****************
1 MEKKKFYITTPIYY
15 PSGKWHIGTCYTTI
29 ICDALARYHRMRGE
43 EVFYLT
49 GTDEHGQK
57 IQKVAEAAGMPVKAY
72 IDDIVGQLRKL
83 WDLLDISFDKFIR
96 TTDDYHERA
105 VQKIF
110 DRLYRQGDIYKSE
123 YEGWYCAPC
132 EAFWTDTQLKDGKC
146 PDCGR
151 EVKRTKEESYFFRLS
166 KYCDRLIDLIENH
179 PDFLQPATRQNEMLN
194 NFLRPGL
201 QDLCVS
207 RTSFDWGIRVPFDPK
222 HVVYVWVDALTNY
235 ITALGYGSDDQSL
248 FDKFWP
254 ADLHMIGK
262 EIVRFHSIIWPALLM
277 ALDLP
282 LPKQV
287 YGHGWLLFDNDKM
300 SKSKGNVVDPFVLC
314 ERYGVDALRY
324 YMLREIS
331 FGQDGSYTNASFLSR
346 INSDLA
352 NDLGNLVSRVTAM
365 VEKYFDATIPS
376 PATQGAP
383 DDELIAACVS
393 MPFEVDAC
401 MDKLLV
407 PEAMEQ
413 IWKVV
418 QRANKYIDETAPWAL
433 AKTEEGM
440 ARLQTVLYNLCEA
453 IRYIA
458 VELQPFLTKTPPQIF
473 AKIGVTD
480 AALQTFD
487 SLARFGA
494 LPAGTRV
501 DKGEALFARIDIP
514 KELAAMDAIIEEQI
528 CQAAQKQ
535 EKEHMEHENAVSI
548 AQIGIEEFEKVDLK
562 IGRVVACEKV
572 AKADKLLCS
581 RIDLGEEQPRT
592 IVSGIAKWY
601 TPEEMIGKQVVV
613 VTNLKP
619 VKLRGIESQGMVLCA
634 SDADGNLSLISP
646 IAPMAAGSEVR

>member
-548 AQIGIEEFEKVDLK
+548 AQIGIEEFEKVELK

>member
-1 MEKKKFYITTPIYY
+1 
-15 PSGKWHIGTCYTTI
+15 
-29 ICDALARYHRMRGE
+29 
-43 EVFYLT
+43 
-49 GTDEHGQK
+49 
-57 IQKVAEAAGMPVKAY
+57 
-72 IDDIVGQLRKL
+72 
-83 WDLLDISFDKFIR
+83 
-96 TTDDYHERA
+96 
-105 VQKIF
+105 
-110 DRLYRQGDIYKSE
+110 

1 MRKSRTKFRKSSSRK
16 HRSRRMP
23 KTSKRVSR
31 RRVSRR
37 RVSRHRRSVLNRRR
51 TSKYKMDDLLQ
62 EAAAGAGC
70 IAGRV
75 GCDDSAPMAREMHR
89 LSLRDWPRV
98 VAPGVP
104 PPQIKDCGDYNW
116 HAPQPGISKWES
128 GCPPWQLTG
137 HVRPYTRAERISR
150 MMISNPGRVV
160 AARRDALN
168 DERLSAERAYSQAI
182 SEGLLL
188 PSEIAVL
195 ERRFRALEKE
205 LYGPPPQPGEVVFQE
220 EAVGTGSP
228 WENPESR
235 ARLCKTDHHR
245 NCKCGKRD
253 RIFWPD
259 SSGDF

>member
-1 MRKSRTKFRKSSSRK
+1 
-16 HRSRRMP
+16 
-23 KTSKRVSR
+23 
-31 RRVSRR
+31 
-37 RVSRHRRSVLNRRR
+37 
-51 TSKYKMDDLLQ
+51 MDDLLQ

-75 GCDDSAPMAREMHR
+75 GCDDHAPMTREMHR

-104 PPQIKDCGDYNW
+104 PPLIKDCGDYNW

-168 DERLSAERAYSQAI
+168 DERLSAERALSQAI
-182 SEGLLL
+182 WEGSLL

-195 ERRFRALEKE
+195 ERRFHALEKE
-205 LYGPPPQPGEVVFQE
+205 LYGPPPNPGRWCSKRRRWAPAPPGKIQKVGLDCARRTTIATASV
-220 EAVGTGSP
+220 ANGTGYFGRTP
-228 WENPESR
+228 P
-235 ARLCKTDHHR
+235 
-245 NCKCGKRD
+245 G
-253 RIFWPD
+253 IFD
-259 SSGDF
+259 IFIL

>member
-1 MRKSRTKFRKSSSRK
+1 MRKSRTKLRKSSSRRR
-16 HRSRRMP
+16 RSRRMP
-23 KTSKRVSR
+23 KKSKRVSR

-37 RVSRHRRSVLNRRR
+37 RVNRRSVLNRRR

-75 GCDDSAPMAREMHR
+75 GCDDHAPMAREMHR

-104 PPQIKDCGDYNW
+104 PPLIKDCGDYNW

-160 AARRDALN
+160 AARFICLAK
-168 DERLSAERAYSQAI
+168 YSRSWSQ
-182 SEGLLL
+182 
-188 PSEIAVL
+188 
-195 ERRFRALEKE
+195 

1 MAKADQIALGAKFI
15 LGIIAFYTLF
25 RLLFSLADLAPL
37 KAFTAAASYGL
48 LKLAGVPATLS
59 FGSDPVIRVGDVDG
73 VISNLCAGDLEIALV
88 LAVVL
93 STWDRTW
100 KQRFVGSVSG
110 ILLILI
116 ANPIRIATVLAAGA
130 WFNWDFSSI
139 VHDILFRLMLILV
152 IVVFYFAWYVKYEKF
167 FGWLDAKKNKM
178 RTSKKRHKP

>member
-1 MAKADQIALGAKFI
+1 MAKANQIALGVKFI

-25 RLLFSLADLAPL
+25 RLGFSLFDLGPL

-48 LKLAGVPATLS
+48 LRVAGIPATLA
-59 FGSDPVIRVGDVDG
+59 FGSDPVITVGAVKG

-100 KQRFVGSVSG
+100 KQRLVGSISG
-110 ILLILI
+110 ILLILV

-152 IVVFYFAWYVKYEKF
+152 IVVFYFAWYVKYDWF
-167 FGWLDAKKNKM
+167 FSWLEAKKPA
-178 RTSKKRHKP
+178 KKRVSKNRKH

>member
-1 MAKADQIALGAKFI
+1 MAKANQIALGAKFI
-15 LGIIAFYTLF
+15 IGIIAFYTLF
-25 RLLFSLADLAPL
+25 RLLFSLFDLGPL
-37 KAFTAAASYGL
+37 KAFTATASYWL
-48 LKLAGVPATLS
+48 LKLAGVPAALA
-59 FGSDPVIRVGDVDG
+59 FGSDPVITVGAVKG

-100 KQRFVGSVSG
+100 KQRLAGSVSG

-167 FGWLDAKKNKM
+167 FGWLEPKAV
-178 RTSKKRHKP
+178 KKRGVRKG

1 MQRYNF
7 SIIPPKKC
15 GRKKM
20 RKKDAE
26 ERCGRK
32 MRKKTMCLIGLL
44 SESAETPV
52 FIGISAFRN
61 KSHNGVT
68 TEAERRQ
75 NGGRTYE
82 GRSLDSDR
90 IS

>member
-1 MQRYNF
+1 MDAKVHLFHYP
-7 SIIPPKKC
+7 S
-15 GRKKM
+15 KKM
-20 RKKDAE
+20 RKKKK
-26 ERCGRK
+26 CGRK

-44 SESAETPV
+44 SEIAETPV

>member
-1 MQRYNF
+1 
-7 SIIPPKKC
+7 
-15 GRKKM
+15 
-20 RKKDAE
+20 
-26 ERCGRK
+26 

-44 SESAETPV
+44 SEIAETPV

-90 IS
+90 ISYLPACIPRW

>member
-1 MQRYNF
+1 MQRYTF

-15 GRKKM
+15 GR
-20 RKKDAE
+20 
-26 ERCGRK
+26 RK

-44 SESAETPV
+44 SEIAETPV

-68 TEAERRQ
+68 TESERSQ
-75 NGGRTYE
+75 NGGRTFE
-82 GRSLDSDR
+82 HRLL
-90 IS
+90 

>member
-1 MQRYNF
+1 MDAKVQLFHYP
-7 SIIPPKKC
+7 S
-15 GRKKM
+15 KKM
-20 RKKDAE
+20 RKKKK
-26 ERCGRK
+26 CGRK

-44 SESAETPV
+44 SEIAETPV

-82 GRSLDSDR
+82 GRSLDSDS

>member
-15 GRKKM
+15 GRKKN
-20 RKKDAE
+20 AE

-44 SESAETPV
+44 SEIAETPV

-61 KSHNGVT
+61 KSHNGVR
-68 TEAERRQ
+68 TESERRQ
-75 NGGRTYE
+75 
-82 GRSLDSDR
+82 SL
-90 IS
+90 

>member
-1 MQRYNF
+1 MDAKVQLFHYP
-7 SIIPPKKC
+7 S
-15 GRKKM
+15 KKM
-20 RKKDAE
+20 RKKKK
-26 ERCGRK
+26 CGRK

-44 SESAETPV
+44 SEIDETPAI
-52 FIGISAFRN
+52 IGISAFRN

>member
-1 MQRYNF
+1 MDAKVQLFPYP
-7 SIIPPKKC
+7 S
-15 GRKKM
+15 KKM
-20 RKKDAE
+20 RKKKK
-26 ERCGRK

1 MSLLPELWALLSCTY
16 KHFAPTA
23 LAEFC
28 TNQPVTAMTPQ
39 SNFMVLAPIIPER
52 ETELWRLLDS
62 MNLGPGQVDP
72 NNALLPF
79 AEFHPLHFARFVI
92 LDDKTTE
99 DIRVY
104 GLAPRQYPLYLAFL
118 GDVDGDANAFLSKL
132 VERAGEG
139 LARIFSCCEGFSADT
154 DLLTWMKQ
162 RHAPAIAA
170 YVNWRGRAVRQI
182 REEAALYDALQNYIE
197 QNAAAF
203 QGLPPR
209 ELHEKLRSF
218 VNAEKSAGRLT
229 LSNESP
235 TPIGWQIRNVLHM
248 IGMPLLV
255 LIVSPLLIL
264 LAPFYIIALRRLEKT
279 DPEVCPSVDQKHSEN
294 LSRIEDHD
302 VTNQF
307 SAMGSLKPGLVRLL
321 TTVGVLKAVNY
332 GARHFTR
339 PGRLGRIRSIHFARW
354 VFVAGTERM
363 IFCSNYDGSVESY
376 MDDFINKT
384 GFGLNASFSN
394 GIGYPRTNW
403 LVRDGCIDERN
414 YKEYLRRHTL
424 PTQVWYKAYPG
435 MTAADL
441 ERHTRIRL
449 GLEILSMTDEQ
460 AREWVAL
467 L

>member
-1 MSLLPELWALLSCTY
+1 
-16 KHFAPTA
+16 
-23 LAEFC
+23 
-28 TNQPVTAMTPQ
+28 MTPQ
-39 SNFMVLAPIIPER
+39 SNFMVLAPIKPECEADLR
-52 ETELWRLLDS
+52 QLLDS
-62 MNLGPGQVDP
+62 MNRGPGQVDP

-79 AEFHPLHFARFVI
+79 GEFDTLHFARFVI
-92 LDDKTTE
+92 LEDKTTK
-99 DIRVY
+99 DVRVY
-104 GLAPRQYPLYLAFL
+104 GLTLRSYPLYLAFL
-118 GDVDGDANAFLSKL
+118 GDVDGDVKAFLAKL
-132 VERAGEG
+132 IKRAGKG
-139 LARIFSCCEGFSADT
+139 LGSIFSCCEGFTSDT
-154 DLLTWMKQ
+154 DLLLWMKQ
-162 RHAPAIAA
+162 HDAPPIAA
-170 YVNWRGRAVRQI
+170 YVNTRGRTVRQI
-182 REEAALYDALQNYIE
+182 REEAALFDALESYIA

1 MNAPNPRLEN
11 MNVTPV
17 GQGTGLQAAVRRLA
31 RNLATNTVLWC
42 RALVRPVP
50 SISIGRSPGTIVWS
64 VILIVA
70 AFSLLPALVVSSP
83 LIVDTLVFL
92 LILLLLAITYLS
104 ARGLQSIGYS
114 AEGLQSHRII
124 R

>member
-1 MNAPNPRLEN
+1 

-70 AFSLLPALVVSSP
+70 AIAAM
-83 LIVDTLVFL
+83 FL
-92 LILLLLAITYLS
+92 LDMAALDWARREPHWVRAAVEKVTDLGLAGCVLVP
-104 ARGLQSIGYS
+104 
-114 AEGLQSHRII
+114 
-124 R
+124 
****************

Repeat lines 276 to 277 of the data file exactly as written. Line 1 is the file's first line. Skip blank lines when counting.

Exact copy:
-1 MQRYNF
+1 MQRYTF